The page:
Friday, February 20, 2015

The Story of our Mothers 3

(Book cover of Albert Camus' Stranger)

I do not know my mother’s birthday. Does it sound familiar? Those who have read the existential masterpiece of Albert Camus, The Stranger my statement may sound like a direct take from it. There in the Stranger, the protagonist named Meursault is confused about his mother’s death. Was it yesterday or today? I do not have any such existential confusion about my mother as she is still alive. But to tell you the truth, I do not remember my mother’s birthday, I mean the date of birth. I am sure many of you must be like me, not having any clue about the birthdays of your mothers. We generally think about our parents as ancient animals that have been on the face of the earth since time immemorial. They age and live on but nobody can calculate their origin. These days, thanks to the kind of attention that a social networking site like Facebook brings to one’s personal life, people tend to post their parents’ marriage anniversary pictures. Or the hip ones amongst our parents even post their pictures of good times and claim that they have been together for a few decades. For some it is a moment of celebration and for many others it must be a lesson learnt, never to be repeated. I have not seen anybody posting their mothers’ birthday pictures. Don’t mothers celebrate their birthdays? Don’t they remember their own dates of birth?

 Birthdays are something that our mothers have lost along the way. They have forgotten the fact that they had once taken birth on this earth. I have never seen my mother talking about her birthday or even remembering her birthday and reminding us about its importance. In my village, during my childhood birthdays were not an important thing. Mothers remembered their children’s birthdays and they went to the temple or other places of worship to pray for their kids. That was a sort of minimum gesture and the maximum was expressed in making a sweet. Birthdays were even postponed to the nearest weekend holidays as far as the working mothers of the children were concerned so that they could make some sweet for their children wholeheartedly. Mothers who always remember their children’s birthdays often forget to remember their own. I have a strong feeling that they replaced their own birthdays with those of their children. This sacrifice must have made them really happy and worthy of their existence. Also I have seen that in due course of time, mothers remember birthday of one of their children better than the other kids of their own. Sadly, often the birthdays of the girls are not remembered as much as those of the boys are remembered, mentioned or even celebrated. In a patriarchal society girls are always seen as secondary citizens. Mothers who perpetuate the same patriarchal ideas, in due course of time, take forgetting of their own birthdays naturally and they do not feel much of a problem in forgetting the birthdays of their daughters too.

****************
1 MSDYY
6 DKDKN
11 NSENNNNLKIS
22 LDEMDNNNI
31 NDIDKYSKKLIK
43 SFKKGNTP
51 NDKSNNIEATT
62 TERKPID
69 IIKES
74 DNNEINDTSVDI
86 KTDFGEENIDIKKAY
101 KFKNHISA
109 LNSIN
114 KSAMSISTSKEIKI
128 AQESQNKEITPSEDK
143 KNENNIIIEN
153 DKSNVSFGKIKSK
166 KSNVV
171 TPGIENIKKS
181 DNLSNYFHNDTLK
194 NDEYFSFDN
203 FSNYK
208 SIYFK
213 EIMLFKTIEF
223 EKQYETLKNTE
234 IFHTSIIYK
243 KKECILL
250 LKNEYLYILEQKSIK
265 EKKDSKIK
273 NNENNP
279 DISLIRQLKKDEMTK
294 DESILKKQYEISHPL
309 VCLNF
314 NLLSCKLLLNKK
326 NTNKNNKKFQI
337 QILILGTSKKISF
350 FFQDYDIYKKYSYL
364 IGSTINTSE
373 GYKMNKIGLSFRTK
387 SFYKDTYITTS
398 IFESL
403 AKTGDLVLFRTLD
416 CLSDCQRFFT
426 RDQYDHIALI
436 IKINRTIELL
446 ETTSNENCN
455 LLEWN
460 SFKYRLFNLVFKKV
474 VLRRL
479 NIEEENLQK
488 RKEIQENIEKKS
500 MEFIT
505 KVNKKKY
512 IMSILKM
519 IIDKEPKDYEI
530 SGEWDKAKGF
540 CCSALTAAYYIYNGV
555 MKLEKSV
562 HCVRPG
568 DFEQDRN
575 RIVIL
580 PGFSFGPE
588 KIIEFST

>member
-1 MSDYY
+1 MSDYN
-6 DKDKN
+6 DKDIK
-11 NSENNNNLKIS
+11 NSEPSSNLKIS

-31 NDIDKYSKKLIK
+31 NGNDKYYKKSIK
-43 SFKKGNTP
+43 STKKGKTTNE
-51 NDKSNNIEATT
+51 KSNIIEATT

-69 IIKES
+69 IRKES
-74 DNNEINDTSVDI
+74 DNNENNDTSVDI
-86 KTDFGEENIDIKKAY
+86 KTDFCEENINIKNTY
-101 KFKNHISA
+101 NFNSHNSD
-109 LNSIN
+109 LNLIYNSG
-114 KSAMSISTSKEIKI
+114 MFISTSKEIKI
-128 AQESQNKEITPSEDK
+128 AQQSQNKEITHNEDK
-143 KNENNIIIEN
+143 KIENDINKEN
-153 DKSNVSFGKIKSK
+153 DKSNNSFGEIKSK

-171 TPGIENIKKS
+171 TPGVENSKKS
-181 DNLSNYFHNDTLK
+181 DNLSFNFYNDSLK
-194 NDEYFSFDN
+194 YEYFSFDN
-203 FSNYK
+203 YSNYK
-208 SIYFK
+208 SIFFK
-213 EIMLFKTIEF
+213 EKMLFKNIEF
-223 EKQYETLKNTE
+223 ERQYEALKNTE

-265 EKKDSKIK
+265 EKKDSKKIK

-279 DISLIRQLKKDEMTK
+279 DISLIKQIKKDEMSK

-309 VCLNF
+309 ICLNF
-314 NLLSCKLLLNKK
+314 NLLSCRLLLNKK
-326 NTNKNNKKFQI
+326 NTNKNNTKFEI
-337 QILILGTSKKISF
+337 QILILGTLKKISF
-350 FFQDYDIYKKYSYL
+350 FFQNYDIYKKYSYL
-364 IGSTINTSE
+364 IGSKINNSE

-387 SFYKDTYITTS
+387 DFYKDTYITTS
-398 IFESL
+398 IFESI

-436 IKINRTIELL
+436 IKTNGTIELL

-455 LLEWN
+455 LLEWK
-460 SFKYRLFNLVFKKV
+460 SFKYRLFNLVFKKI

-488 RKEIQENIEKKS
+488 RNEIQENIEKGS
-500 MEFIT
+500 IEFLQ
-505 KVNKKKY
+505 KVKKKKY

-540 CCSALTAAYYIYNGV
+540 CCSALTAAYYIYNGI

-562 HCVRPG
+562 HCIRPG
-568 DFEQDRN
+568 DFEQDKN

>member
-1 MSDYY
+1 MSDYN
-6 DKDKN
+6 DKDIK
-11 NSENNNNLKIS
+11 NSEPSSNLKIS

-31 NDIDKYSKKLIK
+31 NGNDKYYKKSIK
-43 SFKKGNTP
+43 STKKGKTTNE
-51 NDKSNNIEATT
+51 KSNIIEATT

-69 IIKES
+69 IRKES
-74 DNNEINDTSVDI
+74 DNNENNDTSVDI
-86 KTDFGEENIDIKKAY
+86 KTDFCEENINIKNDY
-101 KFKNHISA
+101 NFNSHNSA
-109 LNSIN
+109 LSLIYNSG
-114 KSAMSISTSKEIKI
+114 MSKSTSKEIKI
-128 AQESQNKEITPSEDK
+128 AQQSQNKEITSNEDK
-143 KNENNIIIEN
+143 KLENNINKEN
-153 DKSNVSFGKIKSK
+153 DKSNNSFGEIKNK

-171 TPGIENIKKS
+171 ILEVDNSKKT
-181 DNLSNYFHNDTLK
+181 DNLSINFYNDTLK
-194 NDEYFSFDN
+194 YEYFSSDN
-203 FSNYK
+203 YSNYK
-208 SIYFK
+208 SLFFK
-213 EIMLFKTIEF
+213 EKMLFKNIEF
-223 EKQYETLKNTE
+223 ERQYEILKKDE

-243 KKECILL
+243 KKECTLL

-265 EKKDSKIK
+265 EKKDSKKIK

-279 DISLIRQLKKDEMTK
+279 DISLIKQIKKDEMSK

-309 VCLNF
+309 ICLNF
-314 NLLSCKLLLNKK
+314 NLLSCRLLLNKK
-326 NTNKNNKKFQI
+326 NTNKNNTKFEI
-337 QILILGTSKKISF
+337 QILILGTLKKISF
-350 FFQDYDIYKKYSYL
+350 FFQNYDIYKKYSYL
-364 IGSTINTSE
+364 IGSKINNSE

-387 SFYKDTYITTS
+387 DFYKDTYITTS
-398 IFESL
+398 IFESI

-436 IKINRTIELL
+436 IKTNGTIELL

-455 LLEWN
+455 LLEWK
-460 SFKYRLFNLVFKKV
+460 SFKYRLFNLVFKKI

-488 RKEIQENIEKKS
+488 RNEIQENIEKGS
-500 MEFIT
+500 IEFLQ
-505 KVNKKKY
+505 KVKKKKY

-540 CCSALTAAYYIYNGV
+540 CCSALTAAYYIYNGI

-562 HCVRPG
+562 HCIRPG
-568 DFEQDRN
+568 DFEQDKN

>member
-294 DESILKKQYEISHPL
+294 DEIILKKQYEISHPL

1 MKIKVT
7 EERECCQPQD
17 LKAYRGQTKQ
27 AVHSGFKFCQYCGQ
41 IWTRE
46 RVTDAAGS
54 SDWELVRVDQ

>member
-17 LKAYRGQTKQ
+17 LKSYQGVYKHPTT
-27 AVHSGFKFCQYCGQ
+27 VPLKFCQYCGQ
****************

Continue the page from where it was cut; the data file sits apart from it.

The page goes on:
(Mother and child, for illustration purpose only)

My mother never talks about her birthday. She also does not talk much about my sister’s birthday. During my childhood, my birthday was always mentioned, remembered and even celebrated by the weekend. Somehow I have never seen my sister’s birthday being mentioned or celebrated. It is so shameful that I do not remember my sister’s birthday even today. She is just one and half years senior to me and strangely I do not remember her birthday. If I really put some effort I can remember it but I invariably forget to greet her on her birthday as that was not a practice during the childhood. Same is the case with my mother. Hence, every year my mother spends her birthday like any other day; she does not even come to know that it is her birthday. Isn’t it a sort of injustice that someone does to oneself? Yes, it is. But then one has to understand the priorities of their lives. The mothers of my mother’s time have or had different priorities. Their focus was to bring up a family and pose minimum questions. While focusing on the needs of others they defocused on themselves. That’s why when they run to office or to the workplaces they stopped heeding to the ways they were dressed up. A tear in the armpit and a drop of tear in the eye made no difference to them though the former had caused the latter. An unkempt bun of hair was mended while they ran to the bus stop or to the railway station. Their breakfast was always eaten standing. They did not drink their tea but gulped. But they never forgot to lock the door of their homes and they never missed a hope. In this hectic life when did they have time to dream about the presents that our fathers would have never brought for them on their birthdays? Slowly they forgot their own birthdays. They became eternal beings in our lives.